Image of a boardroom at the Virginia Beach Convention Center by Vbccevents, from Wikimedia Commons under a Creative Commons license.

The Post Academic Road Warrior Guide: Dealing With Colleagues

Posted in Transfer Your Skills by Caroline Roberts on December 1, 2010
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Image Source,Photobucket Uploader Firefox ExtensionThe biggest challenge of business travel can arise if you are traveling with several people from your company. You spend time with your colleagues all day long, even more so than when you were in the Ivory Tower. Imagine being in a car with them, sharing a hotel room with them or negotiating where you’ll go for dinner. You are going to be miserable if you don’t figure out how to adapt early on. If you follow these tips, you can legitimately list “people skills” on your resume:

Be tolerant of the musical tastes of others. Academics and post academics usually have the most exquisite musical tastes. The synthy auto-tuned stuff on most radio stations will not do, but people take their music seriously, and you can’t insult them by going on a tirade about how much Ke$ha sucks. Even if you are the driver, offer to rotate radio stations every now and then.

Keep the conversation light. Anyone who’s been in grad school can leap into deep conversation right after an introduction. But very few people are into that, and you don’t want to piss anyone off right from the start. Places you’ve traveled or good restaurants are typical havens for safe conversation.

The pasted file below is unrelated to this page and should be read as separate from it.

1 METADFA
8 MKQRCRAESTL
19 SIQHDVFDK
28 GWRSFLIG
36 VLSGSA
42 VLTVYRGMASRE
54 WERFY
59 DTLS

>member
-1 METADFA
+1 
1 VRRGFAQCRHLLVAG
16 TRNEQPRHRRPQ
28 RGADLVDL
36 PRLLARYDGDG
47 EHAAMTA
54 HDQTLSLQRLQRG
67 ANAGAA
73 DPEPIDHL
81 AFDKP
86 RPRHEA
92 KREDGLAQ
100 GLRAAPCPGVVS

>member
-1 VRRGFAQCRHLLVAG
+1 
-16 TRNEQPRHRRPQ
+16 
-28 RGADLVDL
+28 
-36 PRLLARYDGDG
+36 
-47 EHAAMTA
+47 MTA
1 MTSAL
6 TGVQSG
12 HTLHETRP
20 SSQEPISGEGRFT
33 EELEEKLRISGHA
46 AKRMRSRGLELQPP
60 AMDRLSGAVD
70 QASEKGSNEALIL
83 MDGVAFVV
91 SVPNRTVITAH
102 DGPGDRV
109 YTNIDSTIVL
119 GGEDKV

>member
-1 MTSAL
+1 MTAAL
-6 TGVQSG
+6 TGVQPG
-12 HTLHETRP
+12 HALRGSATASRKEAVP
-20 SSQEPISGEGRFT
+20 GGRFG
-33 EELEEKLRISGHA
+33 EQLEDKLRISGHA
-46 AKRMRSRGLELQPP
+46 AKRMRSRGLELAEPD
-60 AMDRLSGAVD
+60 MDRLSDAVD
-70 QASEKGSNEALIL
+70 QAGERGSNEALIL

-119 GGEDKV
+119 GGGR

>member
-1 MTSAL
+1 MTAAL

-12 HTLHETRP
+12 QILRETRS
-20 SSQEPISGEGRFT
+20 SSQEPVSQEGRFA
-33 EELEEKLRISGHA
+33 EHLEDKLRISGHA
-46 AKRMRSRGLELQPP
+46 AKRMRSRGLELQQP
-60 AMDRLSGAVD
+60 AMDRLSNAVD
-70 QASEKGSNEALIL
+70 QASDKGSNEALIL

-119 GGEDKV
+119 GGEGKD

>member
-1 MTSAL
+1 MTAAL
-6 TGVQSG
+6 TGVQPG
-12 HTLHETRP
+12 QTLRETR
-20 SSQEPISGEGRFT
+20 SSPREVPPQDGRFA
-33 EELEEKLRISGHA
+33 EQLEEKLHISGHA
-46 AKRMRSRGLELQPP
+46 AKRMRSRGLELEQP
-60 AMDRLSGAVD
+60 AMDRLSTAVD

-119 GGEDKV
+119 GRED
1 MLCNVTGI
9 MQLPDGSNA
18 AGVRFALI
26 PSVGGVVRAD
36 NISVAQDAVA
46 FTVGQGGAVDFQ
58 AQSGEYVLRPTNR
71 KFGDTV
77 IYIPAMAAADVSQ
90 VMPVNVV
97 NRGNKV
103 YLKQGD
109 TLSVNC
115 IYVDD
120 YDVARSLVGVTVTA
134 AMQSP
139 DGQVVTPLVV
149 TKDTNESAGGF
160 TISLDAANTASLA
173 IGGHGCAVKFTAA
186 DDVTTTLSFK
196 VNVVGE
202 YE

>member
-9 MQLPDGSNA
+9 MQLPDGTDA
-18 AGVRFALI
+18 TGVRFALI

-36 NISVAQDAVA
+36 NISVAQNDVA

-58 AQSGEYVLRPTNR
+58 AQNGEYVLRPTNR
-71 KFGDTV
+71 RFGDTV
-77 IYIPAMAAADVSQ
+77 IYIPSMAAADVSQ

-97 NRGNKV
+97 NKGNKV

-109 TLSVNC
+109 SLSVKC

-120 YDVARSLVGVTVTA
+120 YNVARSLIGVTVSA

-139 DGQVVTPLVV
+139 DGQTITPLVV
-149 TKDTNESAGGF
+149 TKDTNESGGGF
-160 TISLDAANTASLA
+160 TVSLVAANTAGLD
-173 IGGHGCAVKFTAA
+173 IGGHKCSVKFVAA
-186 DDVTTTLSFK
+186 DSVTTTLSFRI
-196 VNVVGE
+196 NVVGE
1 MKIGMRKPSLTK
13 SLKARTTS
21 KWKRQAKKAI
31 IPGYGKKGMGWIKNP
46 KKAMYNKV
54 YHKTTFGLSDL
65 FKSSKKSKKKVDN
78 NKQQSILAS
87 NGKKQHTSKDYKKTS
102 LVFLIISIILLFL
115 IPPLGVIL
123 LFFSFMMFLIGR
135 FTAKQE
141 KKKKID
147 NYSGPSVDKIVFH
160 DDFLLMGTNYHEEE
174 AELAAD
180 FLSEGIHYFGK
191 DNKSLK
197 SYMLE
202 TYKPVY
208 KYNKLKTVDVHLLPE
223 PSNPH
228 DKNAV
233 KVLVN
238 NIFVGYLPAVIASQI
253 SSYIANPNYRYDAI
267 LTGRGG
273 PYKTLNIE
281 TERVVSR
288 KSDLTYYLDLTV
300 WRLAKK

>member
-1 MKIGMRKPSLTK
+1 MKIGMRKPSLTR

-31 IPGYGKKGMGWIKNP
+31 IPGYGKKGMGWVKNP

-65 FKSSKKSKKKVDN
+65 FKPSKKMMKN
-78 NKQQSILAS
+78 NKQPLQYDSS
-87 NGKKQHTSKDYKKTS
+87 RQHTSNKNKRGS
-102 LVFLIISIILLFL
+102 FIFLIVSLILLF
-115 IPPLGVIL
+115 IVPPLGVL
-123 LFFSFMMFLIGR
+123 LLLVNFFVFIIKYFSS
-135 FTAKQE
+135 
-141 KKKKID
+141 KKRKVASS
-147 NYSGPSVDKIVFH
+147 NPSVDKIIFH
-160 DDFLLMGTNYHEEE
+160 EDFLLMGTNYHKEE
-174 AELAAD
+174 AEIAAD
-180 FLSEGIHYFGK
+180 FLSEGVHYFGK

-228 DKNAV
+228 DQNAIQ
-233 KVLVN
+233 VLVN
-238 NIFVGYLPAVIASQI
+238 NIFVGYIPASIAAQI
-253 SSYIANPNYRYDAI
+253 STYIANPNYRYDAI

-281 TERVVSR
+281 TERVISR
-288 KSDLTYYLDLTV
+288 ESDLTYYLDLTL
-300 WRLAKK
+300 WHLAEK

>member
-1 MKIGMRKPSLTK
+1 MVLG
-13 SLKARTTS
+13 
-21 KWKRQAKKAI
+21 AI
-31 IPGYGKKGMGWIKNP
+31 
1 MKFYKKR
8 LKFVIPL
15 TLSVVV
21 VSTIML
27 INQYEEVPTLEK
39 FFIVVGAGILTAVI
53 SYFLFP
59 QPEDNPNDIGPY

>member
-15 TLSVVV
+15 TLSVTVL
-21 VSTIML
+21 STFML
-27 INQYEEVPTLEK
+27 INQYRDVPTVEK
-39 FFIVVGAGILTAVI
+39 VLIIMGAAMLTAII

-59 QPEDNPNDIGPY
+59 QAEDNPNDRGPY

More road rules after the jump! Image of a car stereo by Notwist, from Wikimedia Commons, public domain.
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The Post Academic Road Warrior Guide: Packing

Posted in Transfer Your Skills by Caroline Roberts on November 29, 2010
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Image Source,Photobucket Uploader Firefox ExtensionI just returned from a series of work-related road trips, and it occurred to me that post academics might need advice on how to deal if their hamster bosses send them out for a job.

Business trips can’t be that different from conferences, right? Well, they’re better in that you don’t have to foot the bill for the flight and hotel. You will probably score free meals, too. But, yes, business trips are similar to conferences in that you have to sit in lots of meetings with strangers, and you have obscenely long days. The following trips will help you be ready for anything–because anything can happen:

Travel light. If you can avoid checking a bag, do it. Since you have less to lug around, you reduce the chances of missing a flight connection. Also, the less you pack means the less you have to leave behind in a hotel or restaurant while on the trip.

Be aware that the GPS that the rental car company gives you is useless. Either print out directions before you go, or ask a travel companion with a smartphone to navigate. The GPS is programmed with fail.

More ways to brace yourself for a business road trip after the jump! Image of a plastic suitcase by William Wessen, from Wikimedia Commons, public domain.